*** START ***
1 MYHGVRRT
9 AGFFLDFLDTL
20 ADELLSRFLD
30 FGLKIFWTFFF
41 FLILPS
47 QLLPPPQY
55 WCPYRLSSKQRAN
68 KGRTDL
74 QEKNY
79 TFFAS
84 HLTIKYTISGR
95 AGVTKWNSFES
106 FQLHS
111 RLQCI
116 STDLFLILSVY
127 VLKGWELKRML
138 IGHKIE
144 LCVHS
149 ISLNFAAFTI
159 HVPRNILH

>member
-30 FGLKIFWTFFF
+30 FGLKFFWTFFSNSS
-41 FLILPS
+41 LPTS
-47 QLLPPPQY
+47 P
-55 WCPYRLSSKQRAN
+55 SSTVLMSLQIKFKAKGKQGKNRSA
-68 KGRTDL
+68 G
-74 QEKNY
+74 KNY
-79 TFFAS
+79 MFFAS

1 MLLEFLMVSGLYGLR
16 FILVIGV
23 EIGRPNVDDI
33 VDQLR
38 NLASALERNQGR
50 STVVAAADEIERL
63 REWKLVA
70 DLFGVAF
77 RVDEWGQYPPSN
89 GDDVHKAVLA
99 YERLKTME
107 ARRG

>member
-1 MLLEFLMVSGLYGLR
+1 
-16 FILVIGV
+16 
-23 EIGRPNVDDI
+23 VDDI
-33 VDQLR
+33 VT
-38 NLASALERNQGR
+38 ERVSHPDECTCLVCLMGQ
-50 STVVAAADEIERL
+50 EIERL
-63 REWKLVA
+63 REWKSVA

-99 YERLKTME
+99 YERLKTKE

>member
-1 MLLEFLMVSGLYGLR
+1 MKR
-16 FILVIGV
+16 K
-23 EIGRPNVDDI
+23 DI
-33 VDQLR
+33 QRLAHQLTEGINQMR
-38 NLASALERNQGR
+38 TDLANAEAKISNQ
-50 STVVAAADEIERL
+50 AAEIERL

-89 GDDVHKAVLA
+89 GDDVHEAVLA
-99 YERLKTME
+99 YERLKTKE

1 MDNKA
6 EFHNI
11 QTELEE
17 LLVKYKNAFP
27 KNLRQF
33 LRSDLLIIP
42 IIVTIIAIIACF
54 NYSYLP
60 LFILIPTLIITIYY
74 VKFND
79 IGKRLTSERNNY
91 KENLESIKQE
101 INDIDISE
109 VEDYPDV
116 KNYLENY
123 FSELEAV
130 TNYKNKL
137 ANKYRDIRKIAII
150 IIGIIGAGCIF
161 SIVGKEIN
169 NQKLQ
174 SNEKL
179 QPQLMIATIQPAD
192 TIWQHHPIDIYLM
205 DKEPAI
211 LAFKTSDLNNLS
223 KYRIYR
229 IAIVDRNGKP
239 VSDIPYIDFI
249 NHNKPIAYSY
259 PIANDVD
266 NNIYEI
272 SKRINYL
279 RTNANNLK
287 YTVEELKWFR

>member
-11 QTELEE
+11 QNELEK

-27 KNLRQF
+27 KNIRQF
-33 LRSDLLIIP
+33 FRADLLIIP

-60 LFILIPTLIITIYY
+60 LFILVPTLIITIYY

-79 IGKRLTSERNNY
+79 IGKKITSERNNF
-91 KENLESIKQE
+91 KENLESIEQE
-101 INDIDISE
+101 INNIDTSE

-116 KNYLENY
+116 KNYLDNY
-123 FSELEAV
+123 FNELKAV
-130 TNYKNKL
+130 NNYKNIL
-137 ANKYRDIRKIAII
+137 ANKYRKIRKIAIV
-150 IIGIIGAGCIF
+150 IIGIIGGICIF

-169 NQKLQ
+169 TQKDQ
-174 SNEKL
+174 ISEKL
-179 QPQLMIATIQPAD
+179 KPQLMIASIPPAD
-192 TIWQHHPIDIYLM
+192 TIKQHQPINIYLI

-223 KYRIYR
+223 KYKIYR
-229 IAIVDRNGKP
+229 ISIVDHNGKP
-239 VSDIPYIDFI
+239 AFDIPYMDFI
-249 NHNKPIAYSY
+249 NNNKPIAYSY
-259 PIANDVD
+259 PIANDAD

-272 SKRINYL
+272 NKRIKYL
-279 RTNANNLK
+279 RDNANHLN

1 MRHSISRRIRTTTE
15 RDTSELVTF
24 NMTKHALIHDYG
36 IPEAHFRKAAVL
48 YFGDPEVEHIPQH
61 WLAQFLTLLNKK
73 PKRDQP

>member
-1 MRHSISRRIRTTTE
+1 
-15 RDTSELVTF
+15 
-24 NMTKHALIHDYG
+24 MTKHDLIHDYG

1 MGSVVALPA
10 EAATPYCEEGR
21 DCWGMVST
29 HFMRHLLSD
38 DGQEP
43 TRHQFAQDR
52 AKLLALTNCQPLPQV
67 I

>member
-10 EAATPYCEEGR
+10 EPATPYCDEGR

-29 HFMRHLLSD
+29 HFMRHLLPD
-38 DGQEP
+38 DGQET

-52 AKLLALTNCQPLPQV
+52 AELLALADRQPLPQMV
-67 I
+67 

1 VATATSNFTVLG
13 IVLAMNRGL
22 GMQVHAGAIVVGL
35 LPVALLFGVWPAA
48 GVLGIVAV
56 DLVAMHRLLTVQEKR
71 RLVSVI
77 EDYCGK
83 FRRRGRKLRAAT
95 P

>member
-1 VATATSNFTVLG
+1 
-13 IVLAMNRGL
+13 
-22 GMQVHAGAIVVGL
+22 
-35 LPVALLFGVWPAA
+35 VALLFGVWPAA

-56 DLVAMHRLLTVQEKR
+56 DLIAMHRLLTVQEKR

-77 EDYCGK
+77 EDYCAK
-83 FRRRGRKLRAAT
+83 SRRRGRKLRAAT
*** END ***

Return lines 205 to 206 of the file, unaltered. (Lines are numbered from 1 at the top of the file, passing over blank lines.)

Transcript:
83 FRRRGRKLRAAT
95 P